Feature - Choosing the right employer 

There are businesses in Whistler you can’t work for, because their employees never want to leave

By Kara-Leah Grant

We’ve all worked for people who embody the Peter Principle, the theory that employees within an organization will advance to their highest level of competence and then be promoted to and remain at a level at which they are incompetent.

Beyond the Peter Principle, there are employers who just don’t get it; employers who ignore the labour laws, abuse the staff, care only about the bottom line and lack compassion and integrity. Employees may recognize that they aren’t being treated fairly, that the boss is wrong, perhaps their rights are even being abused. But, confronting a bad employer and going to the labour board is a time-consuming stressful step – especially in the Whistler labour market. Our resort town is flush with a constant incoming tide of young Australians, Kiwis, English and Canadian workers, guaranteeing someone can fill your shoes tomorrow.

But employees are not powerless. There is something you can do, and all it takes is a little research. Before you commit your body, mind and soul to a new employer, find out if you really want to work for this person and this company.

That’s exactly what Laurie Cooper did before she accepted a position with the new Four Seasons, and what she discovered impressed her. Of the big hotels that crowd Whistler, the Four Seasons is the only Canadian company on the Fortune Magazine’s Top 100 companies to work for. The company gains much ink in publications around the world because of its treatment of employees.

Cooper has now been with the hotel for a couple of months, and she has discovered her initial research was correct and the articles had it right. "The other day, all I could hear was laughter bouncing around the building, all day long. Everybody wants to be here, everybody wants to have a good time," says Cooper. "It already feels like a family, even though we’ve just started here. I was very impressed when I realized the Four Seasons’ attitude is to treat all staff in the same manner as they treat guests. In fact, the company term for staff is ‘internal guests’."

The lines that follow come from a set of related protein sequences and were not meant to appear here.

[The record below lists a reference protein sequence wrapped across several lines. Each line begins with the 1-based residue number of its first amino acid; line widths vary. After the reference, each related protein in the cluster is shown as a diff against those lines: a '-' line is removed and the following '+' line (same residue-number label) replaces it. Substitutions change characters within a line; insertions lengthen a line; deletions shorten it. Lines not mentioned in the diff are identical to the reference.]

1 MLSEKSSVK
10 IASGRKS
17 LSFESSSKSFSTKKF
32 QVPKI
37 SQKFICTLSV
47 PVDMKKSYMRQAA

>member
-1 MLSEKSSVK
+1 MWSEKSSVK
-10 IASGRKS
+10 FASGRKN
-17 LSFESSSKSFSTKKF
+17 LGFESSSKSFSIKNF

The impressive employee experience at the Four Seasons is no accident, but a carefully cultivated corporate culture that started with the company’s founder and CEO, Isadore Sharp. It’s a culture maintained with precision hiring and careful training of new staff. Even a dishwasher goes through four or five interviews, the last one with the hotel’s general manager, to ensure that the company and the employee are a great fit. But that’s what’s different at the Four Seasons. There is no "just a dishwasher". Every employee is accorded the same value, and it’s a value reflected in company perks.

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